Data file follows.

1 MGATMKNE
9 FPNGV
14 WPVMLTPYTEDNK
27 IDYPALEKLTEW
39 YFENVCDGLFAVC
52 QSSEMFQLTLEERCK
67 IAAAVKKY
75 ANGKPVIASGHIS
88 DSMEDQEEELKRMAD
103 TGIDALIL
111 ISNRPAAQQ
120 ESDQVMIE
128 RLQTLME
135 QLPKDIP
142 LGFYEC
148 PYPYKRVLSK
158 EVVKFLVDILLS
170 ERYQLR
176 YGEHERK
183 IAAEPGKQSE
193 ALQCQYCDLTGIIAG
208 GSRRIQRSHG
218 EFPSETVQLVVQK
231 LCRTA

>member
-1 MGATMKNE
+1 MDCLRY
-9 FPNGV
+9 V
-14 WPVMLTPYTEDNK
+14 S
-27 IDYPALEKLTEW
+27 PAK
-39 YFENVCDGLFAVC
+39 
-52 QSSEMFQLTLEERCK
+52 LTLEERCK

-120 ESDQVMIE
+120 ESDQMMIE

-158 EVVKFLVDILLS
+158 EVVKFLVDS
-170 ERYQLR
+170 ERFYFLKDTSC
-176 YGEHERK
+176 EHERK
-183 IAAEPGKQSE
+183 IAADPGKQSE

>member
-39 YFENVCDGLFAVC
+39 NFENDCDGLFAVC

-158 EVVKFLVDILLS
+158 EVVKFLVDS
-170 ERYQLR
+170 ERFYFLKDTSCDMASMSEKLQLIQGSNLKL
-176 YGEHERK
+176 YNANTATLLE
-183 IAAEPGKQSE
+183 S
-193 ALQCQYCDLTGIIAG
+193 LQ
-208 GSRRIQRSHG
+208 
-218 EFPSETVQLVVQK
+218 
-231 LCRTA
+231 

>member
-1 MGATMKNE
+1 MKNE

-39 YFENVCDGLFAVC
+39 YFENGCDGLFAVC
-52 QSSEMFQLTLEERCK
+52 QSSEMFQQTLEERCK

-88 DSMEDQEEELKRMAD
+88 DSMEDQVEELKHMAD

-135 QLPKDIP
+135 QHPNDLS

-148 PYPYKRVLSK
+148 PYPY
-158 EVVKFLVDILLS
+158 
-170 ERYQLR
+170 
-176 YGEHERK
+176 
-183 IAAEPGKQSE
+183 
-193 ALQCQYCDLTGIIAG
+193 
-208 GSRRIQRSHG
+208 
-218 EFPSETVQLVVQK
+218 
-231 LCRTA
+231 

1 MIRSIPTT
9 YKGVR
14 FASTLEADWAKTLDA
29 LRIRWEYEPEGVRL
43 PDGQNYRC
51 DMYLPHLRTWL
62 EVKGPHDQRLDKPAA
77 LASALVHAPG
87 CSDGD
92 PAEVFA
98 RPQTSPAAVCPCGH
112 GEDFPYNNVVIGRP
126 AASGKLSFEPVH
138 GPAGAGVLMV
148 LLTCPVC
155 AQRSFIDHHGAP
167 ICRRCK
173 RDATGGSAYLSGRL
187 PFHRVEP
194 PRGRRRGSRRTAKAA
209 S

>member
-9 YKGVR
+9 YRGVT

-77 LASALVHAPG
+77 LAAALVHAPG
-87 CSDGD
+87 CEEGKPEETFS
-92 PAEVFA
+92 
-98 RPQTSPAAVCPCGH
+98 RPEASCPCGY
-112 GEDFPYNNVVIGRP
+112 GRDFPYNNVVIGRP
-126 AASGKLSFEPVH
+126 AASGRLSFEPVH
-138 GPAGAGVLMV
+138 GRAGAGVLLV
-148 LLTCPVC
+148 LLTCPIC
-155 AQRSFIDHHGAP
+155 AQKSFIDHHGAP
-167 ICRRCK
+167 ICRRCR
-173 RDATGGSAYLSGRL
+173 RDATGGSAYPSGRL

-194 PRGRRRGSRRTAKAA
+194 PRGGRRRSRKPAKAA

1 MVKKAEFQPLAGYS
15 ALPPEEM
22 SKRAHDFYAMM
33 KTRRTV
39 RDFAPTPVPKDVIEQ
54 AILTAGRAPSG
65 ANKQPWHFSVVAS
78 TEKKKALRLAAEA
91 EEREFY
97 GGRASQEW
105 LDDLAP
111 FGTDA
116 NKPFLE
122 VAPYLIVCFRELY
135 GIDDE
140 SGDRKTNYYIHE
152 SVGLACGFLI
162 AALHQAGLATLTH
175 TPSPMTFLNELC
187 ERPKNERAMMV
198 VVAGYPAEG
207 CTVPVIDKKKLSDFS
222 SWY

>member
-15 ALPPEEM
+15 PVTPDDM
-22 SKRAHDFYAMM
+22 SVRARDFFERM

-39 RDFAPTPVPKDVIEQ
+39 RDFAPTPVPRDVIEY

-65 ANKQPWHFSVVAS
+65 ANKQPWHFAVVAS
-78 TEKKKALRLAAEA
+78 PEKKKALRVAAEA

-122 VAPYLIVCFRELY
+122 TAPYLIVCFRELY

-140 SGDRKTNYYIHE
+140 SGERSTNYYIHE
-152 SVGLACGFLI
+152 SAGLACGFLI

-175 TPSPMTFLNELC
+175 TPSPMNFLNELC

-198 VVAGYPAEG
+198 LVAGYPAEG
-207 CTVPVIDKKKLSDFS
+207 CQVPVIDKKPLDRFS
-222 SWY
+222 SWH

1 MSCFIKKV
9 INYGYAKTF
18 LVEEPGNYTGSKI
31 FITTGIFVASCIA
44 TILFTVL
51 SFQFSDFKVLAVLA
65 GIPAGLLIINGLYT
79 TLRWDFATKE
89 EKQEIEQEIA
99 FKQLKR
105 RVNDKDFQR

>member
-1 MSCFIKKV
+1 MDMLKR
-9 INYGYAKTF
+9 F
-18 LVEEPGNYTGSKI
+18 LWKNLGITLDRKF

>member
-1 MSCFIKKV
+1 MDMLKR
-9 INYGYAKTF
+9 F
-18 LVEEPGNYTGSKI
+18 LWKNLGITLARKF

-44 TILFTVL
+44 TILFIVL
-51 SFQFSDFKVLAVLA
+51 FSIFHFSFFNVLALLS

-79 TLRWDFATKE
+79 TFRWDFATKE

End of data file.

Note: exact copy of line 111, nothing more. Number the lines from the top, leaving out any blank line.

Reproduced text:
155 AQRSFIDHHGAP